Tag Archives: music

Iceland can’t be real

Have you ever seen “Heima”, the 2007 documentary about Icelandic band Sigur Rós’s homecoming concert tour?  They do their concerts in valleys and fields and abandoned factories and other such poetic hotspots. After watching this with my tall friend, I concluded that Iceland is fake.

I can take completely random screenshots from this documentary and they will all be breathtaking calendar shots (no shots of the ever-desctructive and airplane-hating  EJYALKFDKUGLLHJ). In fact, I think I will.

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And it’s not like this movie is the only thing I know of Iceland. I read architecture magazines. So there.



Why It’s So Freaking Hot in the Subway

If I were an investigative reporter, or if I had the mental energy right now to do some actual research, I’d look for some articles on air circulation in city undergroud rail systems.  However, I do not want to become an investigative reporter, nor do I have the energy to do some actual research on air circulation in city underground rail systems.  So I’ll just complain.


Actually, it’s not some much complaining as an observation, because I like to think of myself as someone who doesn’t complain (which makes me a hypocrite because I know full well I’m complaning).

The subway, year-round, but particularly the summer months, have the habit of being just nasty.  It’s warm (like, very warm), humid (like, very humid), and it’s probably just as clean as a keyboard (which is just as dirty as it is boring).

A few hotspots:

  • The 4-5-6 Canal Street Stop
  • The E-M 53rd & 5th Stop
  • That God-forsaken tunnel between the N-Q-R 42nd Street Times Square Stop and Port Authority

That last one is pokes itself it the butt sometimes (I think I just made that euphamism up; I’m going for a makes-fun-of-itself type figure of speech).  Once you start the journey through that tunnel and realize it’s particularly dank in there, you have two options: 1) turn around and get onto the street, or 2) continue on in the hopes that Good Lord will have mercy on you today and make the experience a shorter one.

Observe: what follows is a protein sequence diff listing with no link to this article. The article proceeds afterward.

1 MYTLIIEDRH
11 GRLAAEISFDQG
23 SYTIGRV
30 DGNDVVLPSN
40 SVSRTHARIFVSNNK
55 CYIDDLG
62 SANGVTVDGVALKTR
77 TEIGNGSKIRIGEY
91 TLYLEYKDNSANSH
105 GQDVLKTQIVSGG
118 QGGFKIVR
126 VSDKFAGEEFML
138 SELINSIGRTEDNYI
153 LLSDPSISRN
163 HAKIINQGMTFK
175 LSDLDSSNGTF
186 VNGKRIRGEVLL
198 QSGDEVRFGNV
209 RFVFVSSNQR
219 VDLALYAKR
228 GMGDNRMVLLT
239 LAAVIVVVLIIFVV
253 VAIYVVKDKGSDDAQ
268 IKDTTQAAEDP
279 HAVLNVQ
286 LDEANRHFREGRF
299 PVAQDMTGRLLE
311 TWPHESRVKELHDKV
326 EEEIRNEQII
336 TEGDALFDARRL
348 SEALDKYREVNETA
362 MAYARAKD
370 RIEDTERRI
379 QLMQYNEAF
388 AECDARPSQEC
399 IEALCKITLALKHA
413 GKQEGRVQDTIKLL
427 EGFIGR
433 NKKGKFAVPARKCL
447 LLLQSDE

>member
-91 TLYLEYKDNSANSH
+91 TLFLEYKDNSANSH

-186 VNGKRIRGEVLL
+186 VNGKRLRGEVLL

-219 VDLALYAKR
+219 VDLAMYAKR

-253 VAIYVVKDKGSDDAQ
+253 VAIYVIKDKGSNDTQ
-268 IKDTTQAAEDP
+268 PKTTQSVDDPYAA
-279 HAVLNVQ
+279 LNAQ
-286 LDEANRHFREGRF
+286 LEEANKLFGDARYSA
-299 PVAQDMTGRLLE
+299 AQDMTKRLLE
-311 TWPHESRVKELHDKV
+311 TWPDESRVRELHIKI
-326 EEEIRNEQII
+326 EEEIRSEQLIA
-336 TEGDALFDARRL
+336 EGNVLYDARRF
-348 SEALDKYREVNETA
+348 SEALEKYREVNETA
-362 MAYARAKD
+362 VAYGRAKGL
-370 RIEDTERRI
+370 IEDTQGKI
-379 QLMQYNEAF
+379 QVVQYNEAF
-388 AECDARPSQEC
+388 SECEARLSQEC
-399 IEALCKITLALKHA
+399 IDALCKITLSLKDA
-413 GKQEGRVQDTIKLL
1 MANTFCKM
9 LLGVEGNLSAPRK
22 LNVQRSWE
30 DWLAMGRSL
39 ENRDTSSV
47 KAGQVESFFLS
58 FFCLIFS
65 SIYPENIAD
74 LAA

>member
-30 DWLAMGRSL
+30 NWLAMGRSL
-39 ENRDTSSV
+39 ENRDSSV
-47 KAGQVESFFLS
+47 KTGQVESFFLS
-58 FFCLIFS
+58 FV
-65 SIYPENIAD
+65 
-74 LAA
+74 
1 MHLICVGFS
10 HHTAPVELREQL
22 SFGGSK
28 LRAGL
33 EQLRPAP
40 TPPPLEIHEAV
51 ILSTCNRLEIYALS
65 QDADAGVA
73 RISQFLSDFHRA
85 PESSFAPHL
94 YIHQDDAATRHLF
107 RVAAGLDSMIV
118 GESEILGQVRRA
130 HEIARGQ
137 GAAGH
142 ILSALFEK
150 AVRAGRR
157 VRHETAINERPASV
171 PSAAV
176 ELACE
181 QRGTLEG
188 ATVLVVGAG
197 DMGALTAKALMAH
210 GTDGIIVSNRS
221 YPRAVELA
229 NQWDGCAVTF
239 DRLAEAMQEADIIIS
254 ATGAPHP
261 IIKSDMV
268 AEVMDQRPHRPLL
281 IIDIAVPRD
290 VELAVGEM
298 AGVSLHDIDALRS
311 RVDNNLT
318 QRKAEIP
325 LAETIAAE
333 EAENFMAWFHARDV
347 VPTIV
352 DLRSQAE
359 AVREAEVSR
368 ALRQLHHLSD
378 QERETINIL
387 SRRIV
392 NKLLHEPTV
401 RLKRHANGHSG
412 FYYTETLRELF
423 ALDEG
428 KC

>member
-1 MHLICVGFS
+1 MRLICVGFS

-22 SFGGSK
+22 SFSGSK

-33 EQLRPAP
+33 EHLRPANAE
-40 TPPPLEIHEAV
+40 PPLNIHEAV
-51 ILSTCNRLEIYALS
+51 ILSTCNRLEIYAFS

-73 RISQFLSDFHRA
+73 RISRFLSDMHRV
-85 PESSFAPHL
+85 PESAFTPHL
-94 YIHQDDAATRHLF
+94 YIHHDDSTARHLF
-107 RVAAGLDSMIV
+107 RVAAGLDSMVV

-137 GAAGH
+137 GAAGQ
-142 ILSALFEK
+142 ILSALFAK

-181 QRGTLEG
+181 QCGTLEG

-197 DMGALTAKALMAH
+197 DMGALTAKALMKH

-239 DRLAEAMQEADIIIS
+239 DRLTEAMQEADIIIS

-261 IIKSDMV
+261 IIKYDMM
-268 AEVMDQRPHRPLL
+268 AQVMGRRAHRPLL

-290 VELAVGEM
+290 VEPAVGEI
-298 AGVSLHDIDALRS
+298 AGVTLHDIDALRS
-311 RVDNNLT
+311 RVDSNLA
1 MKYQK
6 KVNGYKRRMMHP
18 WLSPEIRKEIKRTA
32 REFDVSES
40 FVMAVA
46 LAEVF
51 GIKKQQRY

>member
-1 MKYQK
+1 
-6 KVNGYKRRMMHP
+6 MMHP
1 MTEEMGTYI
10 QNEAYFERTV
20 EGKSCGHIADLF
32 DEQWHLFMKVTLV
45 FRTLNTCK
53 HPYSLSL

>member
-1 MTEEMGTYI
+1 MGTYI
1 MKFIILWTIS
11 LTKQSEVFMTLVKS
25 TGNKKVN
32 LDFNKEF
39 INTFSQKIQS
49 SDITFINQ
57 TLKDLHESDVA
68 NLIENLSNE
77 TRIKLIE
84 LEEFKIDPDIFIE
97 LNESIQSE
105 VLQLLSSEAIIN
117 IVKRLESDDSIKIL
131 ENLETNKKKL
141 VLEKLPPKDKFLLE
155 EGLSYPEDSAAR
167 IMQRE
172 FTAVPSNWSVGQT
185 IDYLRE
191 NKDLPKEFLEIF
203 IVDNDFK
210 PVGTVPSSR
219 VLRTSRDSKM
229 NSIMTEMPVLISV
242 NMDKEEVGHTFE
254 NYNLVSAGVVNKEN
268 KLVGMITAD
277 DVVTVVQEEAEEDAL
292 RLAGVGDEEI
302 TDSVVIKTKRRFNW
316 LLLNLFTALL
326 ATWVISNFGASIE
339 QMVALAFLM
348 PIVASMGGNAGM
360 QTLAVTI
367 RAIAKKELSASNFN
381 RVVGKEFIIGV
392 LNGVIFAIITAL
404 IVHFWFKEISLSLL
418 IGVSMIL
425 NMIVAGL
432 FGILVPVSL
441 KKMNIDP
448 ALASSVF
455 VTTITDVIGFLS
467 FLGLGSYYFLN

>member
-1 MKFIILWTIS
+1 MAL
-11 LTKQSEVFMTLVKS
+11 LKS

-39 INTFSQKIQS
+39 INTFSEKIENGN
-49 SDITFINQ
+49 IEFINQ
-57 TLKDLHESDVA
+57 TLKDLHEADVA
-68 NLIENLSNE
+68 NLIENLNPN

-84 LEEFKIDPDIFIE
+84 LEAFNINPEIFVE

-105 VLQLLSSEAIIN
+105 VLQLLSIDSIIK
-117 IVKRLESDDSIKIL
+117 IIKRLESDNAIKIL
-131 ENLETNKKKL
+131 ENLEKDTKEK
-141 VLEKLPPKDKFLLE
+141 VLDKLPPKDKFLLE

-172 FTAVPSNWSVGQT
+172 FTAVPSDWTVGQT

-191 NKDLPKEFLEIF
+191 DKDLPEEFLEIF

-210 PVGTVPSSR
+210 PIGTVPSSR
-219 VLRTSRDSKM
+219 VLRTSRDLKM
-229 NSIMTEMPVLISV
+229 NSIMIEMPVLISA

Now I read somewhere this past week that the London Underground was designed so tightly that there was no room to install air conditioning when the technology became available in the second half of the 20th century, which means that commuters have to endure scorching internal temperatures day in and out.  Upon reading such truthfact, I felt ashamed for being so whiny about my own Subway, which at least has beautiful AC within the cars themselves. Then I remembered going to London last year for a family visit, during one of London’s “heat waves”. UMM, NO. During that heat wave temperatures “soared” to like, 75 degrees Fahrenheit. I feel no sympathy.

Most people (all people) have no choice but to just get on with it.  And these people are my heroes. And since I am one of those people, I am my own hero. #selfesteem